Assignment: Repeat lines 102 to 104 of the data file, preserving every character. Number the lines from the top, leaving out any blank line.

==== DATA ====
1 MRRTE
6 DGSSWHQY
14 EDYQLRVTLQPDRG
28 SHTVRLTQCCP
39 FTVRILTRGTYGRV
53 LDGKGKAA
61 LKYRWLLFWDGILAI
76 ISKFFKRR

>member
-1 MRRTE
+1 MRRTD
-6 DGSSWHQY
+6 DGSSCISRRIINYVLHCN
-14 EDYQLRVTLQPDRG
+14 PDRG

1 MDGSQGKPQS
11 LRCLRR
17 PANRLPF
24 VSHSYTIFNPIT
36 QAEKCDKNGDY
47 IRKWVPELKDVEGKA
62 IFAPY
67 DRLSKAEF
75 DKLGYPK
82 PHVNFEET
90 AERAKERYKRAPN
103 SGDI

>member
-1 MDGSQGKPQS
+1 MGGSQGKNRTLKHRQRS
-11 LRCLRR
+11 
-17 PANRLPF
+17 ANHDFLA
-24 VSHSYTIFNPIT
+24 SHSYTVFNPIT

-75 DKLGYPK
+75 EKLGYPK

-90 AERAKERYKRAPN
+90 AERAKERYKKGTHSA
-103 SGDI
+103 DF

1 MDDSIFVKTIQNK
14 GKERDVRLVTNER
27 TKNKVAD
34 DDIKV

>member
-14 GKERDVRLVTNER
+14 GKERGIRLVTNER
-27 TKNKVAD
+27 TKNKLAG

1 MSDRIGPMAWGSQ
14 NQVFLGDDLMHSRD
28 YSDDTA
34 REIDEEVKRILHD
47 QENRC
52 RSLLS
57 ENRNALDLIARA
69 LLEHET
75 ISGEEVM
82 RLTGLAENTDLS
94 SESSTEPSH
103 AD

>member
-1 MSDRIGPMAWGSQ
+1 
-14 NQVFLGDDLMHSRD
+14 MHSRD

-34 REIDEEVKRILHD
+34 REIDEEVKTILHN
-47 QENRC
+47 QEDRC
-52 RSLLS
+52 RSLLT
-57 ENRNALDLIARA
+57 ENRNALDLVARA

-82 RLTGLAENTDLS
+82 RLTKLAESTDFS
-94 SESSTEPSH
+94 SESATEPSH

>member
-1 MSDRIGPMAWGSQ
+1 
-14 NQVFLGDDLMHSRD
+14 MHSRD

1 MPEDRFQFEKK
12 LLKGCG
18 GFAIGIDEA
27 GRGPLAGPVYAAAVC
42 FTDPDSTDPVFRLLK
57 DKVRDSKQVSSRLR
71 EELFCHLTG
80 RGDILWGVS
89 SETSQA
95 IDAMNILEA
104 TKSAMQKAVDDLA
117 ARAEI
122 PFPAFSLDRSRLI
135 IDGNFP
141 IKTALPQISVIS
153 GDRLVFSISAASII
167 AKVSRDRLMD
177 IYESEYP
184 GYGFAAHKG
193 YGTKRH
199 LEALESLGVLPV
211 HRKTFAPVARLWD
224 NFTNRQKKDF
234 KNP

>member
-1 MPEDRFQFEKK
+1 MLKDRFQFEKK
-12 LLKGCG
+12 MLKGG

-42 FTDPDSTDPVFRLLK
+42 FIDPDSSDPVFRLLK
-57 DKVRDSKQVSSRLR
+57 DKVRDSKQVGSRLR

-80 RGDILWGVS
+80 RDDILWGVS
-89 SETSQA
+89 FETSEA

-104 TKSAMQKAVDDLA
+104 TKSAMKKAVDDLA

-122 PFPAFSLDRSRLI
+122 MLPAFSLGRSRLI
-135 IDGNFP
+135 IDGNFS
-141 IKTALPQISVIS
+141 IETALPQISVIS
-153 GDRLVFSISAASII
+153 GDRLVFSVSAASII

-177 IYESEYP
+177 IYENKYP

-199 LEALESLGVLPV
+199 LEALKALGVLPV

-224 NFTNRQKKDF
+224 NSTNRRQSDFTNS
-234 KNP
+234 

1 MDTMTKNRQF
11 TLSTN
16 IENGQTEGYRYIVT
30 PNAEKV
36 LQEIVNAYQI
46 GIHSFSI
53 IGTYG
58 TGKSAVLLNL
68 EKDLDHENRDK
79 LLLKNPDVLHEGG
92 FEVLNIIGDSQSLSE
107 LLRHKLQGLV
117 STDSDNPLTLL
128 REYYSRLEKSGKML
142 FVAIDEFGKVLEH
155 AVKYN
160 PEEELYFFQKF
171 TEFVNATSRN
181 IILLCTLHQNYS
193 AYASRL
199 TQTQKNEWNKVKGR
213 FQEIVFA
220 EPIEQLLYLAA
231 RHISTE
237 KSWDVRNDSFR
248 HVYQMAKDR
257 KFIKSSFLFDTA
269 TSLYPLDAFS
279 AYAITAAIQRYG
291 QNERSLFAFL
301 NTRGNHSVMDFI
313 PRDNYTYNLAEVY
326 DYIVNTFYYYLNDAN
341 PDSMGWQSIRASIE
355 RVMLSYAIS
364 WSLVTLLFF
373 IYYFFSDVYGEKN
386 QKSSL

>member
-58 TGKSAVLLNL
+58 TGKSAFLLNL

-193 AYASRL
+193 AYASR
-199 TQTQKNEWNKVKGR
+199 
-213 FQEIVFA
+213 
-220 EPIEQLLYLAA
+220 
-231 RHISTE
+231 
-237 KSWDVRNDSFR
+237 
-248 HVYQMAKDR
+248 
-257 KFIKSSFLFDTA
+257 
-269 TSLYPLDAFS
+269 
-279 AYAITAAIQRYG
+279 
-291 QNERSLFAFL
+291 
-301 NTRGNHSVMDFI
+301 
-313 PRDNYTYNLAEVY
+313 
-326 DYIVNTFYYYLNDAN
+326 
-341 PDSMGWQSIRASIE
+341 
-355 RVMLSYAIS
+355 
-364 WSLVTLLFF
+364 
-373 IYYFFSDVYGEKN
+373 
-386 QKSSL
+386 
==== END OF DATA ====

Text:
167 AKVSRDRLMD
177 IYESEYP
184 GYGFAAHKG